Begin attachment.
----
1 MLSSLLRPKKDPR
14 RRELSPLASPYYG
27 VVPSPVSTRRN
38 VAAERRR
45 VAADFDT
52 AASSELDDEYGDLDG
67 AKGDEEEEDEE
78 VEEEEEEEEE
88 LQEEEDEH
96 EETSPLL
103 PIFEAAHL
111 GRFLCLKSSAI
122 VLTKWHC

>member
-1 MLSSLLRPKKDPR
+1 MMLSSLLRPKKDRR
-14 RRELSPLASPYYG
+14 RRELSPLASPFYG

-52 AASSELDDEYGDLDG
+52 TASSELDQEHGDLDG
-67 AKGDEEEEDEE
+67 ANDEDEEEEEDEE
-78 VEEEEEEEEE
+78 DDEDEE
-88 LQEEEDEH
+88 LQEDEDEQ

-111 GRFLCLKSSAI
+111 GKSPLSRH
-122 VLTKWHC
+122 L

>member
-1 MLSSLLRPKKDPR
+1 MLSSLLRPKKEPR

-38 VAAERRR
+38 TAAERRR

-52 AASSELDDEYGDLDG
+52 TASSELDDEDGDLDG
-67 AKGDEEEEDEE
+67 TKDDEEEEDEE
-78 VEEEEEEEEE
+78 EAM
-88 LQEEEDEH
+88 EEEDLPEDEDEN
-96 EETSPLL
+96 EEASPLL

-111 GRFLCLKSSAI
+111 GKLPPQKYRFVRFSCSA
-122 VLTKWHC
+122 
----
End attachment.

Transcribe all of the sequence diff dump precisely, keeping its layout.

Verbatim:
1 MLSSLLRPKKDPR
14 RRELSPLASPYYG
27 VVPSPVSTRRN
38 VAAERRR
45 VAADFDT
52 AASSELDDEYGDLDG
67 AKGDEEEEDEE
78 VEEEEEEEEE
88 LQEEEDEH
96 EETSPLL
103 PIFEAAHL
111 GRFLCLKSSAI
122 VLTKWHC

>member
-1 MLSSLLRPKKDPR
+1 MMLSSLLRPKKDRR
-14 RRELSPLASPYYG
+14 RRELSPLASPFYG

-52 AASSELDDEYGDLDG
+52 TASSELDQEHGDLDG
-67 AKGDEEEEDEE
+67 ANDEDEEEEEDEE
-78 VEEEEEEEEE
+78 DDEDEE
-88 LQEEEDEH
+88 LQEDEDEQ

-111 GRFLCLKSSAI
+111 GKSPLSRH
-122 VLTKWHC
+122 L

>member
-1 MLSSLLRPKKDPR
+1 MLSSLLRPKKEPR

-38 VAAERRR
+38 TAAERRR

-52 AASSELDDEYGDLDG
+52 TASSELDDEDGDLDG
-67 AKGDEEEEDEE
+67 TKDDEEEEDEE
-78 VEEEEEEEEE
+78 EAM
-88 LQEEEDEH
+88 EEEDLPEDEDEN
-96 EETSPLL
+96 EEASPLL

-111 GRFLCLKSSAI
+111 GKLPPQKYRFVRFSCSA
-122 VLTKWHC
+122 